Recipes from the Wagstaff Miscellany (Beinecke MS 163)
This manuscript is dated about 1460.
The 200 (approx.) recipes in the Wagstaff miscellany are on pages 56r through 76v.
Images of the original manuscript are freely available on the Yale University Library website.
I have done my best to provide an accurate, but readable transcription. Common abbreviations have been expanded, the letters thorn and yogh have been replaced with their modern equivalents, and some minor punctuation has been added.
Copyright © 2013 by Daniel Myers, MedievalCookery.com
25. Leche provene
Take mylke of almondyes tempyre hit wyth wyne white wyne and take watyre percellye & oynons cut do there to elys choppyde & boylede do there yne saferone & hole pepyre & hole clowys sesone hit up withe powdyre & salt.
This recipe is a very odd one. The combination of almond milk, eel, and onions is somewhat unusual in medieval English cookbooks, and the title doesn't make much sense and isn't similar to that of any other English recipe. However I did find the same recipe in the 14th century French source, Enseignements qui enseingnent a apareillier toutes manieres de viandes.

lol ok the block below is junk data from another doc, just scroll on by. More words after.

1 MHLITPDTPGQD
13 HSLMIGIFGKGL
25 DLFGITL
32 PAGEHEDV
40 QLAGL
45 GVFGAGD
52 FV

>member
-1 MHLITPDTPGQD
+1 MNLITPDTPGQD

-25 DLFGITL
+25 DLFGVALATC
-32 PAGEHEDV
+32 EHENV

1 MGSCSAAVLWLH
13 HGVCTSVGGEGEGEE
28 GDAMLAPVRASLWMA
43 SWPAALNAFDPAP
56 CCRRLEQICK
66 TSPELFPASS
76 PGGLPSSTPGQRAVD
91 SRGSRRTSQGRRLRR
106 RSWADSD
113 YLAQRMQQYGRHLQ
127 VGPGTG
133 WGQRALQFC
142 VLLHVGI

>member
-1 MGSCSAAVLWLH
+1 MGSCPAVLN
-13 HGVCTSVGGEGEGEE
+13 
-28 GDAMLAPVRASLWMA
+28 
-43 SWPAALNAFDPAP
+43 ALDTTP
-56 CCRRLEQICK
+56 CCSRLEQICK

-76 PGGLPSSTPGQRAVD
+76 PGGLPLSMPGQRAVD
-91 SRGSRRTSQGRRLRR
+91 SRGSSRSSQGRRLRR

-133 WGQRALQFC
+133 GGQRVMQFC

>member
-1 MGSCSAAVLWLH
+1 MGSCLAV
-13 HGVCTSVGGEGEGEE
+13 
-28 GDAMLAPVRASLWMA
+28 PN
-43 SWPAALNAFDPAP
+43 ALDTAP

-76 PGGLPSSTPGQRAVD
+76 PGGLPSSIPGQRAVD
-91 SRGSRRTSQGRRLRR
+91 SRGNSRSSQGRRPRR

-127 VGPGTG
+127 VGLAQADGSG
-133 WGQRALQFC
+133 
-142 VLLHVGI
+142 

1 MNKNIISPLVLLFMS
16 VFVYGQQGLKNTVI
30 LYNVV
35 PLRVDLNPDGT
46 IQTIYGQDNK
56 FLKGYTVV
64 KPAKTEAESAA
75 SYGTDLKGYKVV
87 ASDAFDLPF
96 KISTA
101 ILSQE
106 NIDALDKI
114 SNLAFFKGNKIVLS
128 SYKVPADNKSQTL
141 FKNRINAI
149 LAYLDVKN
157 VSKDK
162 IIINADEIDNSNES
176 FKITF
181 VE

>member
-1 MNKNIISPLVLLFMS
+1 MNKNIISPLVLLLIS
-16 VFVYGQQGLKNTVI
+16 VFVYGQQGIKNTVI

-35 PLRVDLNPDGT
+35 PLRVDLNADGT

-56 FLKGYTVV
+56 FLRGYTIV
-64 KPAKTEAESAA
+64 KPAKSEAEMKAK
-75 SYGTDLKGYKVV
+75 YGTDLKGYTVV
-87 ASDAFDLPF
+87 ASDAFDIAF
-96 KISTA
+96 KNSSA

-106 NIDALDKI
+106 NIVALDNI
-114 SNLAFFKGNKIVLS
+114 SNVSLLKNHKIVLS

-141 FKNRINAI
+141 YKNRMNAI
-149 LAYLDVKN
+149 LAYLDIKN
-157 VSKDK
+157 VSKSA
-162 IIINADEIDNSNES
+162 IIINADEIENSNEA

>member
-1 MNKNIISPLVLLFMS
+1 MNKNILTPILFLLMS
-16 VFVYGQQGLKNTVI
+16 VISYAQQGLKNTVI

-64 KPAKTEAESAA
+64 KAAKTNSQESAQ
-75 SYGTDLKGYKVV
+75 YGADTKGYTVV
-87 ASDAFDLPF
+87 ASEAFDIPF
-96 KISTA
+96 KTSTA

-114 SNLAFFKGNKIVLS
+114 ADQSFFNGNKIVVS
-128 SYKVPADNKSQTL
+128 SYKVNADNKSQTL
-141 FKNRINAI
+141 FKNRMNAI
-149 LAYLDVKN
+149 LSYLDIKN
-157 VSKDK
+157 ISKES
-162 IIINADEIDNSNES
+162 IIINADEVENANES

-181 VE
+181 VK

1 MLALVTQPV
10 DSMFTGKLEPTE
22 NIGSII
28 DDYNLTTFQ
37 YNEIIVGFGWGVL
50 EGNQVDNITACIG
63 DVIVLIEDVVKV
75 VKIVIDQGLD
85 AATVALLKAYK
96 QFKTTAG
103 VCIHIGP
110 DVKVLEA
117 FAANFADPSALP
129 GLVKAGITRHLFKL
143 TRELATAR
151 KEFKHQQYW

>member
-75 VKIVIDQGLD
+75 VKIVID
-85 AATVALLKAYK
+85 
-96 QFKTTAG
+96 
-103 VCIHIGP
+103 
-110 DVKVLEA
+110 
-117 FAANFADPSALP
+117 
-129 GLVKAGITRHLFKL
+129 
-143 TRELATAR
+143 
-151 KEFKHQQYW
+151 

For milk of Provence - If you want to make milk of Provence, take almonds, then grind them and temper with wine and water, then take whole parsley and onions cut in rings and mix with eels, and fry all together; then take whole saffron and water and long pepper. [Enseignements (France, ca. 1300)]The version in Enseignements highlights the issues in the Wagstaff version. The title is clearly mistranslated, turning "lait" (milk) into "leche" (slice), instead of being made with wine, the almond milk is tempered with "wine white wine", and the instruction to fry all the ingredients together was left out entirely.